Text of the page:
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Saturday, Sept 12
Anwar leaves for home town in north Malaysia

KUALA LUMPUR, Sept 12 (AFP) - Ousted deputy prime minister Anwar Ibrahim left here Saturday for his home town in northern Malaysia, venturing out of the capital for the first time since his dismissal 10 days earlier.

Anwar, who had twice postponed plans to visit his old stomping ground in the northern state of Penang, was accompanied by a convey of dozens of vehicles as he left his suburban home in Kuala Lumpur.

Except for brief visits to mosques for Friday prayers, Anwar has been holed up in his house since September 3, a day after Prime Minister Mahathir Mohamad dismissed his as deputy premier and finance minister.

Since then, he has been holding nightly speeches to thousands of supporters, calling for political reforms and denouncing Mahathir's government for corruption, cronyism and nepotism.

Although he has yet to be charged, Anwar is accused of sexual impropriety, bribery, jeopardising national security, interfering with police investigations, tampering with evidence, abuse of power and sedition. Anwar says the allegations are part of a high-level conspiracy.

Mahathir has failed to explain why he has dismissed his former protege, merely saying that he is ''unsuitable'' to hold office and that his decision to fire Anwar was based on ''moral'' grounds.

Tens of thousands of supporters turned up to see Anwar speak near a university campus on Friday night. But the gathering was cancelled at the last minute with organisers saying they did not have a police permit.

Deputy Home Minister Tajol Rosli Ghazali said Friday it was up to police to decide whether nightly meetings at Anwar's home were illegal and that he would have to apply for a permit if he wanted to hold gatherings.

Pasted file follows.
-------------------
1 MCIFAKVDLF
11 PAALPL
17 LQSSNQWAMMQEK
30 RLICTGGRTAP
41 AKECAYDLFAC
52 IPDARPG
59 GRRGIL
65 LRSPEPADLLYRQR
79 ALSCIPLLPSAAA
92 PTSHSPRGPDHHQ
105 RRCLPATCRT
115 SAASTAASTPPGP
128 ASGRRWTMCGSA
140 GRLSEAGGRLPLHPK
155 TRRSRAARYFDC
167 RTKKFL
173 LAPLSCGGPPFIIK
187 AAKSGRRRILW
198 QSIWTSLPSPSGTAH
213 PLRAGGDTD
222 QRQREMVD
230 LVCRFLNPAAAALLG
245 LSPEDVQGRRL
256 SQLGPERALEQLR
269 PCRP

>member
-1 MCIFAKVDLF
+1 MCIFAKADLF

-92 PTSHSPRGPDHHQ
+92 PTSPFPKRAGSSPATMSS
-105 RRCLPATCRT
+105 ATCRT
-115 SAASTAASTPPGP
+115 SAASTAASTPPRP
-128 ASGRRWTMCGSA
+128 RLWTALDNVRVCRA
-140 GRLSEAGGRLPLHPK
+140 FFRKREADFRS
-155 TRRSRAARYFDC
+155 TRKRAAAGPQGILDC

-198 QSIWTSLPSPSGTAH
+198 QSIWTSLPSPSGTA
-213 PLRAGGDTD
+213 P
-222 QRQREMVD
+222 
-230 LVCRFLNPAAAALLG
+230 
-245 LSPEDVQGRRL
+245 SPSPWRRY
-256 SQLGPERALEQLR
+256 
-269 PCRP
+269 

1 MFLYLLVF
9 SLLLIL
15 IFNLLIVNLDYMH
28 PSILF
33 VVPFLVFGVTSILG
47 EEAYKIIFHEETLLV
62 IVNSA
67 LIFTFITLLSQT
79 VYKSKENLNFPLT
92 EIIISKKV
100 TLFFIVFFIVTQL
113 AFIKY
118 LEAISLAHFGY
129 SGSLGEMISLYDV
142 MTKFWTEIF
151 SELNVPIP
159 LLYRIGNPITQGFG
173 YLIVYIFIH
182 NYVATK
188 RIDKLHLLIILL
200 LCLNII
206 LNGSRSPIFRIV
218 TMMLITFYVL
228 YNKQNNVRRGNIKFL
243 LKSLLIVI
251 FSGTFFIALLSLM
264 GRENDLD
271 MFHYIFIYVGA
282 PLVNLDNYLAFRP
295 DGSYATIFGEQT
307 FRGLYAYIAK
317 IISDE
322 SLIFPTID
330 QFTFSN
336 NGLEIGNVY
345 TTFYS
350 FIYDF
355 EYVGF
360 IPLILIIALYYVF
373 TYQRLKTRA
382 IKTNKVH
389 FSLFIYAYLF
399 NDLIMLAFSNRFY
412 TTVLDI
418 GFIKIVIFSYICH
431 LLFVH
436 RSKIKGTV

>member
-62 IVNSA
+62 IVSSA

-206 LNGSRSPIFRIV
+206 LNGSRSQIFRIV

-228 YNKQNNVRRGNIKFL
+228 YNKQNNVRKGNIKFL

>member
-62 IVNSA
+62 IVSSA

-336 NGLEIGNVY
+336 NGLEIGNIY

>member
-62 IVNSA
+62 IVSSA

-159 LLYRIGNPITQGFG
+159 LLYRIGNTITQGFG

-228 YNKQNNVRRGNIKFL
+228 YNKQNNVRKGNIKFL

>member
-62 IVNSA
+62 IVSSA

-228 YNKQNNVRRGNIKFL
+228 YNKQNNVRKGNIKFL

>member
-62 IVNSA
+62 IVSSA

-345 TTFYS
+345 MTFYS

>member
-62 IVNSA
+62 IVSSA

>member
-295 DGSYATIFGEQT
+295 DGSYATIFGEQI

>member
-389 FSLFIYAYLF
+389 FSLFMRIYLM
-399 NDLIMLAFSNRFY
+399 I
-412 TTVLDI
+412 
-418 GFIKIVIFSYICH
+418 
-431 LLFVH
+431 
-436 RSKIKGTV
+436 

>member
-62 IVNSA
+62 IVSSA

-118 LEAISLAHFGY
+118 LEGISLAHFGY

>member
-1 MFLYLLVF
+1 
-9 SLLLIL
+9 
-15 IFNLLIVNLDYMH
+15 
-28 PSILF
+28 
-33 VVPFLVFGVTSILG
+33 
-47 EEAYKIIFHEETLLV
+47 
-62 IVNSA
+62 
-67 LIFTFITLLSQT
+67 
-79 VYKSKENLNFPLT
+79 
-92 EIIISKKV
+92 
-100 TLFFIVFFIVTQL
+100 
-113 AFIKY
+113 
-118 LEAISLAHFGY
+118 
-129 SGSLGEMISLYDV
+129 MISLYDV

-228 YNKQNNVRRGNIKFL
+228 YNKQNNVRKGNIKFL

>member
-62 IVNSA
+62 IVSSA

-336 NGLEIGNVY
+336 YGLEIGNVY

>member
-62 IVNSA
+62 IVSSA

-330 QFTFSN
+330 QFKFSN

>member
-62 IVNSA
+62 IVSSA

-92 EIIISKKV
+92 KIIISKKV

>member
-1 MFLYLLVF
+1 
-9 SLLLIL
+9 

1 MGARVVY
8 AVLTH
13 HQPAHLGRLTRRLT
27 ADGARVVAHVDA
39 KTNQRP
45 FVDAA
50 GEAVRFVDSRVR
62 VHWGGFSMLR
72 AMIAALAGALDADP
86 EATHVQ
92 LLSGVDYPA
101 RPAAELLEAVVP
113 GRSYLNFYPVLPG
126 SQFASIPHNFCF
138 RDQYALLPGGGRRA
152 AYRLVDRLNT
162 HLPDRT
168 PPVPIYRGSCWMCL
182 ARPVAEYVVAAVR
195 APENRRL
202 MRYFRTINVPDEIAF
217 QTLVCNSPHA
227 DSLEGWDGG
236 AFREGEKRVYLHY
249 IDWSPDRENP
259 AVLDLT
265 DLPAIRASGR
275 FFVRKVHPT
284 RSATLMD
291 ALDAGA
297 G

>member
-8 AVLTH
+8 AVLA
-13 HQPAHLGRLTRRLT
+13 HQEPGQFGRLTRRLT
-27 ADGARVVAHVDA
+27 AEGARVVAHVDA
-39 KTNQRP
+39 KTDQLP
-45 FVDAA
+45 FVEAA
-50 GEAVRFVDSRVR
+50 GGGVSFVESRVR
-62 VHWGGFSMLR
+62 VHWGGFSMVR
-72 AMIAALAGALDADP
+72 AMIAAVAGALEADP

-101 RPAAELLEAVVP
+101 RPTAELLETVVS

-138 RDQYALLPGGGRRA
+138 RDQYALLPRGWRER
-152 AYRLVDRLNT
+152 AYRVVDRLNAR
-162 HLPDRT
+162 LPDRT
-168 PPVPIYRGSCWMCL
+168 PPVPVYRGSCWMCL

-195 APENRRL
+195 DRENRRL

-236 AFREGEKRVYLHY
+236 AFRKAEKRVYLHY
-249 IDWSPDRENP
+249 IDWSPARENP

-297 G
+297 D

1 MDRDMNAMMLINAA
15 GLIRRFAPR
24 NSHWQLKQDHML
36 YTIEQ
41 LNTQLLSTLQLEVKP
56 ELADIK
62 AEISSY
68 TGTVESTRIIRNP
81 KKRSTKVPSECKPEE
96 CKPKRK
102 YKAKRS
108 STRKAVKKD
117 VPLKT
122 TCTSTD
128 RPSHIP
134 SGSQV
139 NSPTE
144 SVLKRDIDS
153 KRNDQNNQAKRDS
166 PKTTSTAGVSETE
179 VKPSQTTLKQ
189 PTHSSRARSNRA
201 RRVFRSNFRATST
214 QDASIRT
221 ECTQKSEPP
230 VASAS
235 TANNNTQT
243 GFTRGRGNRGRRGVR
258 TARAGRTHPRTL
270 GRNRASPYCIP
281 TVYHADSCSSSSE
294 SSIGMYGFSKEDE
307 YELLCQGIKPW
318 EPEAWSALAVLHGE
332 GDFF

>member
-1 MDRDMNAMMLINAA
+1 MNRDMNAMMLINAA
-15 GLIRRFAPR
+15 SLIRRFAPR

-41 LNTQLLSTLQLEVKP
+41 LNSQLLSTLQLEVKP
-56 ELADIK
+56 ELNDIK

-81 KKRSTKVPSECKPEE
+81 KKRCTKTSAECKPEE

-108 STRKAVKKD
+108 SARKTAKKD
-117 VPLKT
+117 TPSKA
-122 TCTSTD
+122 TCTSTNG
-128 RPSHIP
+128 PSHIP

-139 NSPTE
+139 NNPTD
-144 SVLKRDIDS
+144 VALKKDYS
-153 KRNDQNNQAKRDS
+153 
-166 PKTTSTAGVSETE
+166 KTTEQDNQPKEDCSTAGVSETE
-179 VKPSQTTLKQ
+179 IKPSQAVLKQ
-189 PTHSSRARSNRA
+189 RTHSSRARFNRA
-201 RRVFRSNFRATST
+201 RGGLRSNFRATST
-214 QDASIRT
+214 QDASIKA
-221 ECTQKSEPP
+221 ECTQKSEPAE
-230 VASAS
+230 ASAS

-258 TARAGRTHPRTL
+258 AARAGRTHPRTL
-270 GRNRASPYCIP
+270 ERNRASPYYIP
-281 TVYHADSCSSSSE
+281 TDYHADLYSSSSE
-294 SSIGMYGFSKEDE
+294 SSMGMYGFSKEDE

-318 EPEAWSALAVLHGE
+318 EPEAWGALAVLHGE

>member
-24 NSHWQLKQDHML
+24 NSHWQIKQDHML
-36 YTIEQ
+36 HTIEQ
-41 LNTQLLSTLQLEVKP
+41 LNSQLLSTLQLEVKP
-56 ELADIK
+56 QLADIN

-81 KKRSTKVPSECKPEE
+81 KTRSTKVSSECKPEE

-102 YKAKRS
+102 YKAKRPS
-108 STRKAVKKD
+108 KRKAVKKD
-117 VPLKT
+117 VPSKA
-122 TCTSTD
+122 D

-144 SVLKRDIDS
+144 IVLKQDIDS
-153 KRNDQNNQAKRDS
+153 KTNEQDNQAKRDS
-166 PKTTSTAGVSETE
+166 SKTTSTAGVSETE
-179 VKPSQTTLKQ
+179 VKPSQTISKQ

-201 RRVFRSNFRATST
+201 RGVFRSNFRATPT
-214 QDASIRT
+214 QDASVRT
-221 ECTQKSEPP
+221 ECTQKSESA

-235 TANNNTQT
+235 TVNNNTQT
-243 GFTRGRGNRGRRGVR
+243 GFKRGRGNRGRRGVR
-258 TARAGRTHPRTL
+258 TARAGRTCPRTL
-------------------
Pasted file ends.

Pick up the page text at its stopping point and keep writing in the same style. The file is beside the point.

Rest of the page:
''Under the law, a gathering of more than four people, except within a hall, needs a police permit,'' he reportedly said.

In an address at a downtown mosque on Friday, a defiant Anwar vowed to keep fighting the police allegations against him.

''Even if they want to use the courts against me, even if they want to use the police against me, I will never surrender. I will continue to fight,'' he said.

Anwar also denounced unidentified people in high places whom he accuses of conspiring to bring him down, later saying that he had appealed to authorities to act ''honourably'' if they arrest him.

''My lawyers have written to the attorney general to clarify media reports dated September 10 saying that any any attempt to arrest me will create unrest by my unruly supporters,'' he said.

''I wish to reiterate that we will continue to cooperate but we detest, despise and protest the gross injustice and gross abuse of the instruments of government,'' the former finance minister said.

Malaysia's ruling party has ordered the country's mosques and universities to ignore Anwar, who was removed from his cabinet posts on Sepetmber 2 and kicked out of the party a day later.